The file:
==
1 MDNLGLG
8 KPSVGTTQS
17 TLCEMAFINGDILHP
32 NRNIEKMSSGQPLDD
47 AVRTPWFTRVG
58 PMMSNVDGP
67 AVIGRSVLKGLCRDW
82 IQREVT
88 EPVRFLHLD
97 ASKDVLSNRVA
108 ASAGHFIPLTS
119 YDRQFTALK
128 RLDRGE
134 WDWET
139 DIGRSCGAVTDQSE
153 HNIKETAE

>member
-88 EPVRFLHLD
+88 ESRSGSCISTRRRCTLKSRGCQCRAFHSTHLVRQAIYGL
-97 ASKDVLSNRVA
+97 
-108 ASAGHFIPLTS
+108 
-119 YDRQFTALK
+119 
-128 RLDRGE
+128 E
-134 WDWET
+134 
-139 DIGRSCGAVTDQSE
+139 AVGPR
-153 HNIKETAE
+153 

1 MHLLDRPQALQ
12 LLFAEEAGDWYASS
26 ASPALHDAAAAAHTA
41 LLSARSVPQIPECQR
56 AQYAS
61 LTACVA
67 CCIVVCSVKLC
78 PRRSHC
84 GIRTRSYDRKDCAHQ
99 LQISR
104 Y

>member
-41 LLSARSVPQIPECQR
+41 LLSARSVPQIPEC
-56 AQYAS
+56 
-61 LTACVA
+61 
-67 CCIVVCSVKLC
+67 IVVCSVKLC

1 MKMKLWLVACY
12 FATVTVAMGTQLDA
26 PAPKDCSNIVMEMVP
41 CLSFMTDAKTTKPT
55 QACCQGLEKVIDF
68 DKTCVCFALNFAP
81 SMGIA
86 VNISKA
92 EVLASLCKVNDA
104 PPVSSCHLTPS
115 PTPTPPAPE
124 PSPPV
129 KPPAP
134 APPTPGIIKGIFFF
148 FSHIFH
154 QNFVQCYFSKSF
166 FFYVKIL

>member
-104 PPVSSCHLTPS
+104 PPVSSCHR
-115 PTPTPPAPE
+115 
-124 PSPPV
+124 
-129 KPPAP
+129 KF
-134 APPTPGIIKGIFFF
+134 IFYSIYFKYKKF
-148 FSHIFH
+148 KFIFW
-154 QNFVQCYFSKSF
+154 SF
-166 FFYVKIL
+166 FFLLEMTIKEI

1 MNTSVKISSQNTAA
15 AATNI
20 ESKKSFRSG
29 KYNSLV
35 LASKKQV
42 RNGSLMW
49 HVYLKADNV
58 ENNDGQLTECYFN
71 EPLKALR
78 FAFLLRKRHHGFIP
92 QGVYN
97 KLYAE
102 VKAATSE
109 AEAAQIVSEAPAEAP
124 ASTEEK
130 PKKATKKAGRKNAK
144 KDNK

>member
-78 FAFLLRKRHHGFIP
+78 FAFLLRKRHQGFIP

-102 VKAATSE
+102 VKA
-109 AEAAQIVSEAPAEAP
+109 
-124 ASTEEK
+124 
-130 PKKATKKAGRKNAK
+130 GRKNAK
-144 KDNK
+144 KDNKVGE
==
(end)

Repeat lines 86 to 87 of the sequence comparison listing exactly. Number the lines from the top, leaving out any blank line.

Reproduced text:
-166 FFYVKIL
+166 FFLLEMTIKEI